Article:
With a uniform gun-metal gray sky as a backdrop, she sat at a desk by the window writing furiously in her journal. In her mind death was always no more than two steps behind and she refused to let it catch her before she finished her thoughts. Perhaps death was just waiting for her hand to slow down, she thought. Maybe this would be the last sentence, or even the last word to crawl from the tip of her pencil. In that case she was determined to make every word count. To die while writing some meaningless drivel would be the highest form of insult, wouldn’t it?

Death was not far from her thoughts as she scribbled a tiny, dark circle on the next page; nothing more, just a simple dot in a sea of white. It was her latest theory of what death was. Like a period at the end of a story. "THE END". If you questioned her she couldn't explain why; it just was.

Peanut stopped writing for a moment and tugged the dark knit cap down tighter over her smooth head. She only rarely took it off. It was a present from her mother. The softness of the cashmere felt good against her skin and it made her feel sort of pretty, although she wasn't sure if that was even possible given her circumstances.

One by one, as if by magic, the lights that rose from the snow covered parking lot like unwavering, leafless trees blinked on. Placing her fragile, almost translucent hand against the window, she closed her eyes and tried to imagine what the delicate, white snowflakes that seemed to battle one another to gently kiss the cool glass might feel like against her skin. Reluctant to break contact, she finally drew back her hand, held her breath, and counted as the perfect outline left behind by the warmth of her touch slowly faded into nothing. Nothing lasts, she thought. The tears came again. She didn't even try to stop them.

She stifled a yawn. It wasn't even dinner time and she was all ready getting tired. She knew the treatments were to blame. It was all she could do to get out of bed these days, and eating was nearly mission impossible. But eat she would, even if it ended up decorating the toilet bowl a half hour later looking to all appearances like something the cat yacked up. Anything was better than being drip fed with a bag of fluid. Anything.

The sound of the dinner carts clattering down the hallway searched her out. Gripping the edge of the desk, she gingerly stood up on legs as unsteady as a new born colt. Satisfied that the trembling sticks would accept her meager weight, she paused until the wavering room decided to cooperate. Smiling, she took a deep breath and shuffled to the bed, counting her steps as she went.

Peanut lay back on the bed, closed her eyes, and drifted off wondering if she would ever kiss a boy or drive a car. Or better yet, kiss a boy in a car. She decided these questions were better left for another day.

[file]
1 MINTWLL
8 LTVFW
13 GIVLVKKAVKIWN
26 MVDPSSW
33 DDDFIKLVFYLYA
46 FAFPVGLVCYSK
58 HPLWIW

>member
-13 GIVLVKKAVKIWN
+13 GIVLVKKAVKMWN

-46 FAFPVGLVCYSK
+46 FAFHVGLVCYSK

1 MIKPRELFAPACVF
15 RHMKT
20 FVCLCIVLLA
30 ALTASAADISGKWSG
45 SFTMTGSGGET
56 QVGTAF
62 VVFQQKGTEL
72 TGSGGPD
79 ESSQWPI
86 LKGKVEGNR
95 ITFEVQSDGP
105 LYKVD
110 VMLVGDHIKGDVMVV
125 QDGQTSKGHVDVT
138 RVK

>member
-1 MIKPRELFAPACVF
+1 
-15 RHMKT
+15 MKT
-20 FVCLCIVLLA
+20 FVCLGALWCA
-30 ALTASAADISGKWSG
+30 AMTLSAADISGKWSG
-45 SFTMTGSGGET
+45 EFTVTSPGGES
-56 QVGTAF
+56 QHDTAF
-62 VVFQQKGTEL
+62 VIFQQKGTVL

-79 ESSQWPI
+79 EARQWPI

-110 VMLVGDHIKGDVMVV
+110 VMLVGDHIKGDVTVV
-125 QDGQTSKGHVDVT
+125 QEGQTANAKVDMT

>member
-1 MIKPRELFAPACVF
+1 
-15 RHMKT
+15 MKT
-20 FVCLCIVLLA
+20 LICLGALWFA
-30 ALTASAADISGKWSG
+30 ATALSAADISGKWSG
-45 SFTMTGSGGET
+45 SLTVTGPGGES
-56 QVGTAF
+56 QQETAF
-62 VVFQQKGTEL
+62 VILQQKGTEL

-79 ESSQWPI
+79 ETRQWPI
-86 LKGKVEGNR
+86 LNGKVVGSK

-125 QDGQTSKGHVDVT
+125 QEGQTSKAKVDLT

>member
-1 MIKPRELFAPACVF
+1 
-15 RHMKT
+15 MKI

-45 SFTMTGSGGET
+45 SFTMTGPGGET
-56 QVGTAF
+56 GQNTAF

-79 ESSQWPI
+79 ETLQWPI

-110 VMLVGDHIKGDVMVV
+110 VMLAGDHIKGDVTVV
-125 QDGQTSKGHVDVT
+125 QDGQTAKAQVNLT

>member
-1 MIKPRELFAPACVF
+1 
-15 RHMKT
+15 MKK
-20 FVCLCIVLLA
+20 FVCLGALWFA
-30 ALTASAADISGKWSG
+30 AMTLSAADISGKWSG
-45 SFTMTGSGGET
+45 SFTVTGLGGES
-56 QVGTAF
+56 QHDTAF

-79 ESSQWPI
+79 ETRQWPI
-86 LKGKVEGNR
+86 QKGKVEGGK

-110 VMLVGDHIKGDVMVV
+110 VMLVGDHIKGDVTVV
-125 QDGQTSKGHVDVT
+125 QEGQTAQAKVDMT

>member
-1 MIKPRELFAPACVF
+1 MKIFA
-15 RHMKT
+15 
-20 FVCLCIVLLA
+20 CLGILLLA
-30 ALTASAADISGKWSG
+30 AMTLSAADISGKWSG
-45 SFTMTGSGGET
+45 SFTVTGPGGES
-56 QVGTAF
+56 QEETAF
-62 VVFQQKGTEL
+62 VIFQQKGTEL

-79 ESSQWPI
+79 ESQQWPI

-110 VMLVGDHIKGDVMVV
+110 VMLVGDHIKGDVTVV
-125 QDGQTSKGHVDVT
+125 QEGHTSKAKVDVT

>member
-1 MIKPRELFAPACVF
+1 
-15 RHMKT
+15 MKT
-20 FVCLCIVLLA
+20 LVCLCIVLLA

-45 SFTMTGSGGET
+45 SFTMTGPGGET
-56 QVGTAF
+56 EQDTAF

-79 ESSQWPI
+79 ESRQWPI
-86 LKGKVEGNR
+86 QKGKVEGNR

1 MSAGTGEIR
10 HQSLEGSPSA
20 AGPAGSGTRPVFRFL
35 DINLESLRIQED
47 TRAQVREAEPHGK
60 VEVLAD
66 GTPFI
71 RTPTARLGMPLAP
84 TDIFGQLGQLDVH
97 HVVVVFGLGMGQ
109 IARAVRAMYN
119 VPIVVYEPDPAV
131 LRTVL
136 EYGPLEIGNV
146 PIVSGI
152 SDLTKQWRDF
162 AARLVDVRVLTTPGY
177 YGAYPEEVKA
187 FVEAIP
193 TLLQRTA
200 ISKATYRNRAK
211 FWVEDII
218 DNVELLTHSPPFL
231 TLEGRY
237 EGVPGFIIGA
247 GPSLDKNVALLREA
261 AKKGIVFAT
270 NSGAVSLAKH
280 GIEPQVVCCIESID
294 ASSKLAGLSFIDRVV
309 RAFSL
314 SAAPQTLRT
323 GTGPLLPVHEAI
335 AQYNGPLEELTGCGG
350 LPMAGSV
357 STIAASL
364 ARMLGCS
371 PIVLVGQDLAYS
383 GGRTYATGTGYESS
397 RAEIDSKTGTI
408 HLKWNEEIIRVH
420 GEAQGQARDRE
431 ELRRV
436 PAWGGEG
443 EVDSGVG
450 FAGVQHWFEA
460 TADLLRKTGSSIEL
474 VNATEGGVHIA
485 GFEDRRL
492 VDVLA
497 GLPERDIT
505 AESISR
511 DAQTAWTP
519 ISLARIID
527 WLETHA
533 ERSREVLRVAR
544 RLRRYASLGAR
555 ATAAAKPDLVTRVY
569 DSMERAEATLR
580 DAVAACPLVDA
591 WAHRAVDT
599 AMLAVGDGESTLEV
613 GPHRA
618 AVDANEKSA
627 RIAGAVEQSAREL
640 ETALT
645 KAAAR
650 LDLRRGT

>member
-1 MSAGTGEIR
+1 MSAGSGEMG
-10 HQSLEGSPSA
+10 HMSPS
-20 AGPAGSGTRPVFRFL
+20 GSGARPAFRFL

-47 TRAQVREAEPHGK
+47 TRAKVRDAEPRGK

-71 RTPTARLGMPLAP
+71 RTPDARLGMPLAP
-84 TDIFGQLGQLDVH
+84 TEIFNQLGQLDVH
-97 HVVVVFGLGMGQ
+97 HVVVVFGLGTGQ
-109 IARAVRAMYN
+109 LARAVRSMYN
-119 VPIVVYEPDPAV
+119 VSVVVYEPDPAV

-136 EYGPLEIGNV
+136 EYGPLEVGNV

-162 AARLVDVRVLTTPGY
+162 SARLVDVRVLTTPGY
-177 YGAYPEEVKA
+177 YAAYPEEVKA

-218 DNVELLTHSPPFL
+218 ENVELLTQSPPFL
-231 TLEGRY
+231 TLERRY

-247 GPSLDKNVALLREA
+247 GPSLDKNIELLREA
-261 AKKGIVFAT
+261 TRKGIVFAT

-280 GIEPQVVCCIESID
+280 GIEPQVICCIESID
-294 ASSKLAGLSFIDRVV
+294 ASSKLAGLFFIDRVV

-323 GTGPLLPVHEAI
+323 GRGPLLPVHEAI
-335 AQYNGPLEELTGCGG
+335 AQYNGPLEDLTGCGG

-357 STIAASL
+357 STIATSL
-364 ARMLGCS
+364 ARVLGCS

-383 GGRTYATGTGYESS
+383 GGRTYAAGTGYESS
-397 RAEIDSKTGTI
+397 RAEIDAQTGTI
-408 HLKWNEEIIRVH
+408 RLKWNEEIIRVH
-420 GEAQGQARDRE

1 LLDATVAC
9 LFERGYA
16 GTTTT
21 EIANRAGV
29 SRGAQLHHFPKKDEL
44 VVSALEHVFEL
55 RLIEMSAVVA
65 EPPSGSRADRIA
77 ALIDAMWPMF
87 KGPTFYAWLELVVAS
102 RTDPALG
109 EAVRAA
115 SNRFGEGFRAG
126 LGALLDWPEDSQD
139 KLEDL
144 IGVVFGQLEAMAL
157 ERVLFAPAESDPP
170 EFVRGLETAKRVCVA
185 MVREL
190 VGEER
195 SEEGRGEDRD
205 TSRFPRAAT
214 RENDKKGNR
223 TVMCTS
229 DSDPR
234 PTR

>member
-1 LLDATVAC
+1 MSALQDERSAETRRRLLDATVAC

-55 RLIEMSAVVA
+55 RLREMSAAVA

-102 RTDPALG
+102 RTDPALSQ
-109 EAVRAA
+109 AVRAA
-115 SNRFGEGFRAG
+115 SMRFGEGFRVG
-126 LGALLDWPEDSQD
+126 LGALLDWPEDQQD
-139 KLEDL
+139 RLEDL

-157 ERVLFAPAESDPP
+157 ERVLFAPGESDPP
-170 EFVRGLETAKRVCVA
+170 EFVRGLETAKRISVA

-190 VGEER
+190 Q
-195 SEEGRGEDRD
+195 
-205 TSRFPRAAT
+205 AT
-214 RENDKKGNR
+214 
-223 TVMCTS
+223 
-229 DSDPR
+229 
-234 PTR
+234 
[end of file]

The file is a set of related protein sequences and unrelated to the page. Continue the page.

Friday, March 05, 2010

Now Why Didn't I Think of That?

I'm going to be honest. Today's blog post is basically  an excuse for me to talk more about how much I loved, and envied, my dear friend's (and soon-to-be-ex colleague) dramatic interpretation of analyzing a query letter. It is called Query Snark: A Play in One Act, and it reveals the ridiculousness of the querying process through the work of The Beatles. It's the combination of these two things that make me jealous I didn't think of it first, so all I can do now is share it with as many people as I can and reluctantly attribute its credit to her.

But, of course, it also got me thinking of what else I envy, creatively speaking. I don't mean in the sense that I wish I had the idea for The Da Vinci Code so I could make tons of money, though that would have been nice. For example, one of my favorite authors is Kelly Link. If I had to place her in a genre, I guess it would be "magical realism," but let's put labels aside for now. Kelly Link, to me, represents the perfect combination of wit, fantasy, pop culture, and an "under 40" appeal that still sounds wise beyond its years. She is how I would write if I had the talent; therefore, she tops my list of "Dah! If only I could've written that!"

What out there have you read (or watched) that made you say that? I know I went with an entire author, but that's only because I can't even count the number of lines, paragraphs, or even word choices that I've read and thought, simply, yes.

Wednesday, March 03, 2010

From the Beach to the Desert

Come get lost, disillusioned, and saved in San Diego with me today. Today's story is the prologue of the novel, From the Beach to the Desert, by Dillon Mullenix. It's a subject matter many of us can relate to, but what struck me most was the sense of place. I love when a setting is so vivid that it becomes like a character itself, and Dillon, who spent his college years in San Diego, has been clearly influenced by his surroundings.

Dillon Mullenix is from Los Angeles and gave up a career in law to become a writer. He now resides "just above the heat of the lower desert, in a fortified double-wide, guarded by pit-bulls, marigolds, rotting corpses, and chicken wire." He has been published in various magazines and blogs, such as Common Ties, Vivid, Boho Chico, and Fourth Magazine, as well as in an anthology titled, Relationships and Other Stuff. 

From the Beach to the Desert
By Dillon Mullenix

On Sunday I woke up at 5:30 a.m. to puke and then I went back to bed.  I knew what was happening and I wasn’t nervous.  I waited for it to come and when it did I let it out into the toilet bowl … when I was done I rinsed my mouth out and went back to bed. “Are you alright?” Leila asked.  And I said I was fine.  I just had to pass the poison on.

It was 11:00 a.m. and the sun was high in the sky, unobstructed by the cloud formations in the distance, clouds that I could hardly see over the rooftops of the beach homes. Everyone was at work.  I was home alone, sitting outside in the sun smoking and drinking beer, thinking of Warner Springs, California, where I planned to move.  I had this idea of what a desert person was like based on TV stereotypes; Cowboys and Indians, freedom on the open range, little law, little government, a simpler life.  Isolated.  Individualistic. It described what I felt to be an achievable character goal, and a norm in the high desert’s culture.